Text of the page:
The Church’s moral teaching made headlines last week with the release of a new document on bioethics.
Approved by Pope Benedict XVI and released by the Congregation for the Doctrine of the Faith, Dignitas Personae—“The Dignity of a Person”—treats such hot-button issues as embryonic stem-cell research, human cloning, and in vitro fertilization.
You may not read it in the newspaper, but the Church is not so much against moral wrongs as she is radically in favor of human life and love. Presenting the Church’s teachings this way (as the document does)—not as prohibitions of evils, but as affirmations of goods—may help to deepen our love for these teachings and their place in our lives.
Not surprisingly, this latest intervention from the Church’s teaching office encourages a deep respect for all human life. The youngest and most vulnerable members of the human family ought to be protected. No possible goods, even medical research, can justify the intentional taking of innocent human life.
Similarly, respect for human life requires a respect for the relationship from which it springs. Marriage must be honored and its unique dignity respected.
These teachings must be seen for what they are: a positive proposal, a real option for how to live. They are not a negative reaction to a culture gone astray, but reflect the reality of a joy-filled life in Christ, whatever that entails.
As Pope Benedict insists, the Church’s moral teaching must not be seen as a series of prohibitions or “Nos” but instead as a great “Yes” to human freedom and fulfillment. The Church is not so much against various moral ills, as much as she is for a human life lived to the full.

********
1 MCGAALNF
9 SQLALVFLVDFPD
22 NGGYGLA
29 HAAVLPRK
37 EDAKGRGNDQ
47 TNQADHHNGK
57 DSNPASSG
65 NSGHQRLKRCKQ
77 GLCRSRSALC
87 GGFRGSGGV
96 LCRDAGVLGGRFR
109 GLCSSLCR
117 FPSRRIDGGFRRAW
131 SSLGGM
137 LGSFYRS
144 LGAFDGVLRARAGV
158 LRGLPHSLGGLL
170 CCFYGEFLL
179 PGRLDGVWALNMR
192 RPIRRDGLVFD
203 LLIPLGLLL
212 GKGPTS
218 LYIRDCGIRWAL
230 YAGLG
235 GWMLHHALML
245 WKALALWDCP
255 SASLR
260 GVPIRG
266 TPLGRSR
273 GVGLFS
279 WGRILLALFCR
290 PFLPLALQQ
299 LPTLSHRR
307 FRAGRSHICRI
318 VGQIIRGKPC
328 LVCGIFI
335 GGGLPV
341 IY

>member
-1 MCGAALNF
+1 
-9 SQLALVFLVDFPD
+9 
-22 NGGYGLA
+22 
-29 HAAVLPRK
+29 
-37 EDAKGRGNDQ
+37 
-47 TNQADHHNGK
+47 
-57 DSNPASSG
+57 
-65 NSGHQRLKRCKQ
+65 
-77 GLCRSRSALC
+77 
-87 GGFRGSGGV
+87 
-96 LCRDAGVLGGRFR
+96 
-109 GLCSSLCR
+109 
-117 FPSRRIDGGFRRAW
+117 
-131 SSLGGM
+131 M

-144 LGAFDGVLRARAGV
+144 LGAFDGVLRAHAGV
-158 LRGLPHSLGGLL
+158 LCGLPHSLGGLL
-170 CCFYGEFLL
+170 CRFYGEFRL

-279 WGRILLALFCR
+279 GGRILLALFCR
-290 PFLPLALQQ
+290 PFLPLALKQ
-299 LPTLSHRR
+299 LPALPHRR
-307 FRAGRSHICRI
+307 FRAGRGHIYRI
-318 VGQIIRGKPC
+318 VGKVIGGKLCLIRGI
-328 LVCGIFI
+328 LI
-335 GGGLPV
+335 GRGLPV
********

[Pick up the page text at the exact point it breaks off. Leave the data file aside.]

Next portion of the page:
As this recent document says, “Behind every “no” in the difficult task of discerning between good and evil, there shines a great “yes” to the recognition of the dignity and inalienable value of every single and unique human being.”
This is similarly true for the Church’s teaching on sexual ethics. The Church offers the beautiful proposal that love-making and life-making go together. Just as sexual acts closed to the gift of life do not reflect the proper dignity of conjugal love, the creation of human beings outside an act of marital love does not adequately reflect the dignity each human life deserves.
This of course is not to say that one conceived in this way is somehow inferior or in any way less loved into being by God Himself. The equal dignity of all is instead the first principle underlying this entire teaching. Still, the Church’s teaching does ask that we step back and reexamine whether our beliefs and practices are really a proper reflection of human dignity.
Here too, the Church’s teaching is more than a simple “No.” It is instead a “Yes” to the gift of human love. Human life is so precious and human love so exalted that they must go together. More so, it honors our dignity to say that technology, while a blessing, does not have all the answers.
Sometimes, living a moral life may not be easy and require sacrifice and even suffering. Still, for the Christian, sharing in the Cross is not simply a “No” to immediate human happiness. It is a “Yes” to drawing near to Christ the redeemer and true healer.
The teaching of this document should have an important place in the lives of Catholics. Particular mention should be made of doctors, researchers, legislators and others will have to use the virtue of prudence to apply this moral teaching to their particular field. The Church depends upon those in these fields to propose these teachings—based not in sectarian dogma but in the natural law—to their respective disciplines.
Many of the headlines this week stressed the Church’s opposition to destructive trends in bioethics. While certainly that is true, in a way it is only the beginning of the story. More than anywhere else in our world, the Church offers a positive proposal affirming the sanctity of each human life and the dignity of human love.
Ryan Connors is a First Theologian studying at the North American College in Rome. He is a Riverside native and a member of St. Brendan parish.